Are China’s illegal sports betting operators getting better at hiding their activities or are local police getting worse at catching them in the act?
On Monday, a Macau Judiciary Police (PJ) spokesperson told the Macau News Agency that the PJ have yet to make a single illegal sports betting arrest, despite the 2018 FIFA World Cup tournament getting almost into the knockout stage by now.
The spokesperson indicated that the PJ ramped up their detection and enforcement protocols as they do for every major quadrennial football extravaganza and would continue to carry out their inspections through to the end of this World Cup. It’s just that they haven’t caught anyone yet.
By this stage of the 2014 World Cup, Macau police had busted what may have been the largest illegal sports betting operation to have ever set up shop in the special administrative region of China. That betting ring, which was linked to online betting operator/high-stakes poker player Paul Phua, reportedly handled HKD5b (US$645m) worth of World Cup wagers in just the first week of the tournament.
Come to think of it, while police forces across Asia have been busy handcuffing bookies and punters alike, mainland China’s notoriously strict authorities have also been curiously bereft of illegal betting scalps. China’s state-run media has been forced to settle for publicly scolding unapproved online sports lottery operators.
So is this the calm before the storm? Have we jinxed the situation simply by mentioning it? Or is Beijing simply too focused on figuring out ways to apply tariffs on Donald Trump’s particular brand of hair dye — Pee-Pee Yellow #4, in case you were wondering — to worry about illegal wagering? In the immortal words of Bart Simpson: What happened to you, China? You used to be cool.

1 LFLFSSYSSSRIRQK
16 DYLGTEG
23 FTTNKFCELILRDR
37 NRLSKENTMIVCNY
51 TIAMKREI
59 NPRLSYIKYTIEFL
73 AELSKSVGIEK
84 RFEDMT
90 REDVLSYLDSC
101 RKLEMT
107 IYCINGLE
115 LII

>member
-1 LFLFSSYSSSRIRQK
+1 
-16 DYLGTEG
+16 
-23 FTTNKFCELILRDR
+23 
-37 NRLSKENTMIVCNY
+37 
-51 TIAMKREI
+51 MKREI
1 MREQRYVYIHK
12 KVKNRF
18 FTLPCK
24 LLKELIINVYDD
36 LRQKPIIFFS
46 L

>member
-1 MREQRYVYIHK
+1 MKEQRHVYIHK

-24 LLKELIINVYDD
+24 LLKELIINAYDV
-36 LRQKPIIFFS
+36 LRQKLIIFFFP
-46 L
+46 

Meanwhile, a word of warning to fans of China’s official sports lottery products. If you win, don’t show off by posting your winning ticket to social media, as a woman from Shaanxi province discovered.
According to local media, the woman stood to collect RMB4k (US$608) after correctly predicting the outcome of the World Cup opener between Russia and Saudi Arabia. Elated, she posted photos of her winning ticket on WeChat.
However, when she went down to a local shop to collect her winnings the following day, she discovered that someone else had already claimed the loot by providing the shop with the ticket’s distinct numeric code. China’s lottery rules allow players to claim any ticket worth less than RMB10k without presenting the physical ticket. Can’t resist pointing out that this would never happened with a respectable illegal bookmaker who knows all of his or her customers.